I wish the Bitstream Vera (download) family would spread beyond the Linux crowd; not hard, considering it’s free in both senses. These fonts are great: the Serif is very similar to Georgia, and is decent; the Sans is great, Verdana-ish but warmer, more elegant, more readable; and the Sans Mono is just drop dead gorgeous.

I’d downloaded the Bitstream Vera family a while ago (from the Gnome site) but hadn’t got around to installing the fonts. Aristotle’s comment encouraged me to try them—mainly because I’ve been unhappy with how Firefox (for both Windows and Macintosh) renders macron characters in Georgia, such as the lower case macron characters that I use a lot when transliterating long “o” and “u” vowels in Japanese. For example, in the title of Miike Takashi’s film, Chūgoku no chōjin (The Bird People in China).

So I could see the differences more easily, I prepared a comparison chart (using inline CSS to apply the different fonts, with the font size set to 1em). Of course, what you see next will depend on your OS and installed fonts.

Macron Font Comparison

Times New Roman / Times
中国の鳥人 (Chūgoku no chōjin, The Bird People in China)

Georgia
中国の鳥人 (Chūgoku no chōjin, The Bird People in China)

Palatino Linotype / Palatino
中国の鳥人 (Chūgoku no chōjin, The Bird People in China)

Bitstream Vera Serif
中国の鳥人 (Chūgoku no chōjin, The Bird People in China)

Bitstream Vera Sans
中国の鳥人 (Chūgoku no chōjin, The Bird People in China)

Verdana
中国の鳥人 (Chūgoku no chōjin, The Bird People in China)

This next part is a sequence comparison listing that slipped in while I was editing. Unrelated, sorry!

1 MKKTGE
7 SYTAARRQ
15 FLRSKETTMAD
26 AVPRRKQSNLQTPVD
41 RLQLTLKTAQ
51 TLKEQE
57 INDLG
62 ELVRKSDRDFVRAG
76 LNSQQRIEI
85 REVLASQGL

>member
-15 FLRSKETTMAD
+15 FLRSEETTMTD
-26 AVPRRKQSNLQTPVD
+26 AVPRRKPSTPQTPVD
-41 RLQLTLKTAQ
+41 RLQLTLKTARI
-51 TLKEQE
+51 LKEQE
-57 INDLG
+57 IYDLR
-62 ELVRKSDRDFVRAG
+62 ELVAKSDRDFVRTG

Trebuchet MS
中国の鳥人 (Chūgoku no chōjin, The Bird People in China)

Lucida Grande / Lucida Sans
中国の鳥人 (Chūgoku no chōjin, The Bird People in China)

Lucida Sans Unicode
中国の鳥人 (Chūgoku no chōjin, The Bird People in China)

Arial
中国の鳥人 (Chūgoku no chōjin, The Bird People in China)

Helvetica
中国の鳥人 (Chūgoku no chōjin, The Bird People in China)

However, since the results weren’t anything like I’d expected, I made some screen captures for Firefox on Macintosh and Windows, Internet Explorer 6 on Windows, and Safari on the Macintosh.

Here’s the executive summary:

  • Safari on the Macintosh does the best job of rendering the o-with-macron and u-with-macron characters (though they look ugly in Georgia in Safari too).
  • Firefox for Windows does a much better job than Firefox for the Macintosh (on the Macintosh the o-with-macron and u-with-macron characters frequently look as though they come from a totally different font).
  • Bitstream Vera Serif produces ugly macron characters in all four browsers.
  • Internet Explorer 6 for Windows does not display the o-with-macron and u-with-macron characters at all when the font is either Bitstream Vera Serif, Bitstream Vera Sans, or Lucida Sans (although the macron characters appear properly in Lucida Sans Unicode).

So—despite Aristotle’s enthusiasm and my own desire to do something for the Linux crowd—poor (or non-existent) macron character rendering makes it unlikely that I’ll be adding any of the Bitstream Vera faces to my font-family declarations. Unless someone can point out a flaw in my test methodology, or suggest a reason for Firefox’s lousy performance and IE’s refusal to display the characters at all.

Macron comparison in Macintosh Safari

Macron comparison in Macintosh Firefox

Macron comparison in Windows Firefox

Macron comparison in Windows Internet Explorer 6

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© Copyright 2007 Jonathon Delacour